(JTA) – Rabbi Michael Wolk was nervous when he stepped foot onto his synagogue’s bimah in May 2021 – but not because his congregation was returning to in-person prayer after a pandemic pause.
The jitters were because he was about to debut as an actor, in a role for which he hadn’t auditioned: as the rabbi in “Are You There God? It’s Me, Margaret,” which debuted in theaters on Friday [April 28].
Wolk was initially brought on as a consultant for the synagogue scene in the film adaptation of Judy Blume’s classic coming-of-age novel, published in 1970 — more than a decade before he was born. He was elevated to on-screen talent when the original actor for the role of Rabbi Kellerman left the project.
“They called me that night and said he doesn’t feel that he can do it – would I be willing to play the rabbi?” Wolk told the Jewish Telegraphic Agency. He said "yes."
The story centers on a sixth-grader, Margaret (played by Abby Ryder Fortson), who has a Christian mother, and Jewish father who have raised her in neither tradition. As part of Margaret’s grappling with her anxiety about growing up, she embarks on an effort to explore religion and visits a synagogue with her grandmother Sylvia, portrayed by Kathy Bates, who is pushing her to identify with Judaism.
In the story, Margaret and her family live in New Jersey, but the filming took place in Charlotte, North Carolina, where Wolk has been the rabbi of Temple Israel, a Conservative synagogue, since 2020. (That year, the synagogue petitioned to have its name removed from a local memorial to Judah Benjamin, the Confederacy’s most prominent Jew.) A Long Island native, he came to the synagogue from a pulpit in Louisville, Kentucky.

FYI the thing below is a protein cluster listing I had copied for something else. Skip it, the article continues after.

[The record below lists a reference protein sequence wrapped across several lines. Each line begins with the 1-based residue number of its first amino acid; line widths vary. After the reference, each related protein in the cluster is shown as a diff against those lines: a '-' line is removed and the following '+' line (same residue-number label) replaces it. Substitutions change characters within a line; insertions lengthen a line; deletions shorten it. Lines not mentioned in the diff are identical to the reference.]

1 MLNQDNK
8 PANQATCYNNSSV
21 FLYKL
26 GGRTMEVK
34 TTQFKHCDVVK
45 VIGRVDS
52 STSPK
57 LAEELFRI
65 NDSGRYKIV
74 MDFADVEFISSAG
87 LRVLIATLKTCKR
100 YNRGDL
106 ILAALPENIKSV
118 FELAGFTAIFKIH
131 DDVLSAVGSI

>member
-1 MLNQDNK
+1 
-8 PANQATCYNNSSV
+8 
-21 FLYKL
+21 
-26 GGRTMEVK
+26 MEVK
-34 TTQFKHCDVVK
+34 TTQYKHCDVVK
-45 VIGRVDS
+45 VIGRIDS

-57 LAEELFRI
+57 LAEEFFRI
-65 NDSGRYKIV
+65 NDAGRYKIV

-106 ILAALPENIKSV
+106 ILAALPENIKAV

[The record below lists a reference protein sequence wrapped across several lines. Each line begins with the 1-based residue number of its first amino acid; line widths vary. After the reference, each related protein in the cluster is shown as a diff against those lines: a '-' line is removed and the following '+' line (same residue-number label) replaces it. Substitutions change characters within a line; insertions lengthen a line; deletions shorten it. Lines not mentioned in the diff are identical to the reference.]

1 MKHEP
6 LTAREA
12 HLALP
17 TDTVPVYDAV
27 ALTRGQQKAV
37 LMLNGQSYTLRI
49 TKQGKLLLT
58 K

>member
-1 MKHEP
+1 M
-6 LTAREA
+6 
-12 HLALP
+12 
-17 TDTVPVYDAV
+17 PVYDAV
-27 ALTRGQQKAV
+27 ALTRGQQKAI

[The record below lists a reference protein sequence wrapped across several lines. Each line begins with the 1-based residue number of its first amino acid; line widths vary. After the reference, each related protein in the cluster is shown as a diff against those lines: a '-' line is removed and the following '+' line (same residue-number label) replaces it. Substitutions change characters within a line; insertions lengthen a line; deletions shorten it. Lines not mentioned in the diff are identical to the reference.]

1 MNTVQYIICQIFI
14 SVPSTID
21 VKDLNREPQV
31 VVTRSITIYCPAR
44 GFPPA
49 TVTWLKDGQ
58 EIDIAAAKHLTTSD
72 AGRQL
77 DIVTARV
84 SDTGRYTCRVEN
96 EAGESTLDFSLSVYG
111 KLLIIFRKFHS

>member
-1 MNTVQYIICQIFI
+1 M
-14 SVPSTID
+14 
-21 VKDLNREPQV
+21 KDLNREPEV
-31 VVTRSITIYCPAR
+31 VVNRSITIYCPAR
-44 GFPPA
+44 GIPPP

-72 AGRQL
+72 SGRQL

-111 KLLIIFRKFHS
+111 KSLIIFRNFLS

The film’s producers asked Wolk to prepare what he referred to as a “sermonette” and to stand in the prayer leader’s traditional spot on the bimah in Temple Israel’s sanctuary, surrounded by stained glass. Some of his congregants sat in the pews as extras, which Wolk recalled as a breakthrough moment for Temple Israel, coming a year into the pandemic.
“It was my first time being in the room, being on the bimah with the people in the congregation,” he said. “Even little things like that moment of people responding ‘Shabbat shalom’ when I said it to them, there was something very moving about that.”
But the moment was hardly a typical Shabbat service. For one thing, it was a weekday. For another, Wolk was wearing a black robe, commonly worn by Conservative rabbis and cantors in the mid-20th century but not in fashion today. And his sermon was interrupted repeatedly.
“It did not feel like I was leading a service at any given time because they would have me say ‘Shabbat shalom’ 100 times and have the people and the extras in the room respond ‘Shabbat Shalom’ over and over again,” Wolk said.
The synagogue scene, which is just a few minutes long, took 14 hours to film.
Besides the rabbi’s attire, there are a few differences between the American Jewish world of “Are You There God? It’s Me, Margaret” in the 1960s and 1970s and the one today. The film has a female cantor, which wouldn’t have been the case at the time the movie takes place. While the book and movie don’t specify which movement of Judaism the synagogue Margaret visits belongs to, women weren’t ordained in the Reform movement until 1972 and in the Conservative movement until 1985.
“I did point that out and they were interested in representation,” Wolk said. “And that doesn’t bother me that much, but I know that it’s historically inaccurate.”
There are some other continuity issues with the scene: the actors used the prayer books in Temple Israel’s sanctuary, which were only published in the last decade. While the congregation is well over a century old, its current building wasn’t constructed until 1992. And, Wolk confessed, he is wearing an Apple watch, though it is obscured by his robe.
But, he said, norms around interfaith families like Margaret’s have changed over the decades. In the United States, Jews who married before 1970 married non-Jews 17% of the time, according to a 2013 population study; now, that number is well over 50%. But contrary to what some feared, many of those interfaith couples are raising their children at least in part with Judaism. Their synagogues have adjusted accordingly.
“At the point when the book was written, there was no expectation that an interfaith family would want to participate in the religious life and Jewish life of a synagogue,” Wolk said. “And we know that’s not true right now. We have any number of interfaith families who are active and involved in Temple Israel.”
For more on interfaith relationships, listen to "Breaking the Glass," Jewish Rhody Media's six-episode podcast: jewishrhody.org/podcasts